I am starting a new Interview Series here on the blog because I am perpetually curious and love asking questions to get to know people better. Throughout the series I will be featuring friends, fellow bloggers, and hopefully a familiar face or two. I am lucky enough to know a lot of very interesting and well traveled friends and I would love to share their stories on my blog. Some upcoming interviews will be about a friend of mine who lived in Australia for a year, another who moved to Spain and later volunteered in South America, a friend who biked across America, and another who took off for a year mostly in South America.
For my first interview I wanted to feature one of my good friends from high school who I played on the tennis team with, Kathleen and her awesome boyfriend, Greg. After much consideration they decided that they wanted to give up their apartment to take a year and live in 140 square foot camper to reduce their footprint, while they simultaneously built their tiny house in Colorado. They were recently featured in the Huffington Post and were kind enough to grant me an interview as well!
A culmination of things led to us deciding to live differently. We wanted a place with a yard, but didn’t need an entire house. Greg lived in a minivan in New Zealand with his friend, Scott, in 2007 and it was easier than either of them could imagine. As a couple, the two of us thought that living tiny could free us up to spend more time together outdoors and that it was certainly worth trying! I was a little hesitant at first, but after living in a two-bedroom apartment with Greg, our dog Blaize and my former roommate, Stacey, I thought it might be worth a shot. We also care about reducing our environmental footprint, and because we’re reducing our square footage, we would be doing that automatically. When you’re in a small space, you’re conscious of how much water and electricity you use on a daily basis.
We took a good month to go over the pros and cons of living tiny. I was worried about showering and getting ready for work in the mornings. I also thought it might be too small. Ultimately for me, knowing that we had the backup option to rent an apartment or a house at any time made it much easier.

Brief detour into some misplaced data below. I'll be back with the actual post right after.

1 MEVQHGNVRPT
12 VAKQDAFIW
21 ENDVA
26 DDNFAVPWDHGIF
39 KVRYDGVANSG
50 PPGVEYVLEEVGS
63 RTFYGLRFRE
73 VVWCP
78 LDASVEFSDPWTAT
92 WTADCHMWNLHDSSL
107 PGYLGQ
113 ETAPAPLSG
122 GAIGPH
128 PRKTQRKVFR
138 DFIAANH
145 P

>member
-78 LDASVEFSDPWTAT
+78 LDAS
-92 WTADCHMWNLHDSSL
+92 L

I told all of my friends first, but was nervous to tell my family. Eventually I did tell them and they were more supportive than I anticipated. Some of the people that I didn’t think would be interested in the project, are the ones that offer to help and want to hear updates every time we see them. I’m pleasantly surprised in the positive feedback. Some people are definitely skeptical and believe that we will be too cold in the winters. Only time will tell!
So far our extra money has gone toward fixing up the camper trailer. We have been improving the existing insulation and purchasing materials to make our space feel more comfortable. Going forward, we will be saving our money for a tiny house that we will try to build ourselves.
The number one thing, patience! Things might not always go as planned, but in a way, that makes life more exciting! You have to be able to think on your toes or have a backup option in mind. Downsizing my things made me appreciate the items I use on a daily basis. Most people don’t realize that when they travel, they are using less and are still just as happy, if not more. If we are able to do that for a few weeks or months, why can’t we do it for longer periods of time? It’s easier to pack for trips when everything we could possibly need on a daily basis is in our camper.